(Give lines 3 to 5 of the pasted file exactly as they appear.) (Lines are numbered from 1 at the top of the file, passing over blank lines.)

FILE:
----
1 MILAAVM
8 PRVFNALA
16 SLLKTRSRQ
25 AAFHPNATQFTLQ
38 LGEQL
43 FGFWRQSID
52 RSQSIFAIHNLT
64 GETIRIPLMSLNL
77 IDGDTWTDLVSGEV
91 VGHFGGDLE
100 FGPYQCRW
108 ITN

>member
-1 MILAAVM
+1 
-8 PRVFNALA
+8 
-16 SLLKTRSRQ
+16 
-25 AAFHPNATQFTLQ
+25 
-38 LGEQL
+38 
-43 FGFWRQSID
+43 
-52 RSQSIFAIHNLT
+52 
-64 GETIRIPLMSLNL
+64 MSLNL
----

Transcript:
16 SLLKTRSRQ
25 AAFHPNATQFTLQ
38 LGEQL